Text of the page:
Uploading your model to Shapeways

Finally, go to the Shapeways website and go to their Make + Sell page. Upload your file, and then complete the process, making sure to use meters as the unit of measurement. They will send you a confirmation email saying your model was submitted. They will then automatically check the dimensions, and send another email confirming whether or not they are able to print your model. If your model is denied, they will include a very brief description of why in the email. Just fix up your model and resubmit it. When it is accepted, you will be able to find it, after a brief wait, under the 'My Models' tab. You can then add it to your cart, select your material, and they will print your model and ship it directly to you.

Things to note:

  • Shapeways may ask you to make an account. They are a trustworthy company that I've had an account with for awhile so you can do this without having to worry.
  • Your model will be uploaded under your account, so it will be a private model that only you can access unless you choose to sell it.
  • Yes, you can sell your models on Shapeways. Read more on their website about opening a shop and selling your models.
  • When you upload your models, you still own all of the rights to it, including the right to take your model down from their site whenever you please.
  • No, I am not affiliated with Shapeways in any way besides being one of their customers.
  • Some printers are more specific about what they can and can't do than others. For example, some printers have different overhang limitations, or they work differently for models with intersecting meshes. With Shapeways, I have yet to run in to any of these problems, but just be sure to check the material requirements as a precaution.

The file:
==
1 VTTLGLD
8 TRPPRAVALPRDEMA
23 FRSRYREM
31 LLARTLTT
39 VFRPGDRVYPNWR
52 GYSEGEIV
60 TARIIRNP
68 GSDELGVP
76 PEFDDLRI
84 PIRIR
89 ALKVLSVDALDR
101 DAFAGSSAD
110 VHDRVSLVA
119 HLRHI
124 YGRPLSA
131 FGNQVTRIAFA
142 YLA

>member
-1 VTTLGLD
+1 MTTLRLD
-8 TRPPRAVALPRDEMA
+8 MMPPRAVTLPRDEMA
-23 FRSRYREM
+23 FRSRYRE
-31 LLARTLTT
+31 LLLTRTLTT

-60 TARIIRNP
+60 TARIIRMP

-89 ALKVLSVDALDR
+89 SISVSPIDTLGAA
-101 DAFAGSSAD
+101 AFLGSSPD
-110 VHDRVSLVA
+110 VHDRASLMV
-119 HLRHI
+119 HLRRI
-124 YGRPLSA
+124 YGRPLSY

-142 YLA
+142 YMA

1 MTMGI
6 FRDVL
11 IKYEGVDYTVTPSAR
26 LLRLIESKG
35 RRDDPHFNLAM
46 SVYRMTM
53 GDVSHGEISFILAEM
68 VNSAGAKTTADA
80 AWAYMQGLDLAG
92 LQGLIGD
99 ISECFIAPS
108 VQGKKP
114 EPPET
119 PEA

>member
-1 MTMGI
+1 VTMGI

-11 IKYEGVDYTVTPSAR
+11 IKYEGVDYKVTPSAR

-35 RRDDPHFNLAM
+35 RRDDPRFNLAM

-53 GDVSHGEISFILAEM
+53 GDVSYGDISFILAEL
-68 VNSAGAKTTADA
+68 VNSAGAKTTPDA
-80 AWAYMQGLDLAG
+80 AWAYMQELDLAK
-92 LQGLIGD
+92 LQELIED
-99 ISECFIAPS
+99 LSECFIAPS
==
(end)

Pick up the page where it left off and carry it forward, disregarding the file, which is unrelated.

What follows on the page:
Happy printing!

A render of a phone case
A render of a phone case
The printed version of that phone case printed by Shapeways
The printed version of that phone case printed by Shapeways


This article was:

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This article is accurate and true to the best of the author’s knowledge. Content is for informational or entertainment purposes only and does not substitute for personal counsel or professional advice in business, financial, legal, or technical matters.

© 2013 Vail Dorchester


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    • profile image


      6 years ago

      @Petrino B, I had the same problem until I discovered that I had to select the object first. It was only then that the Transform section appeared with the dimensions scaling.

    • profile image


      6 years ago

      A great article written with great hard work...i must say....a great work of your which shows...I like your site its quite informative and i would like to come here again as i get some time from my studies. And I will share it with my friends.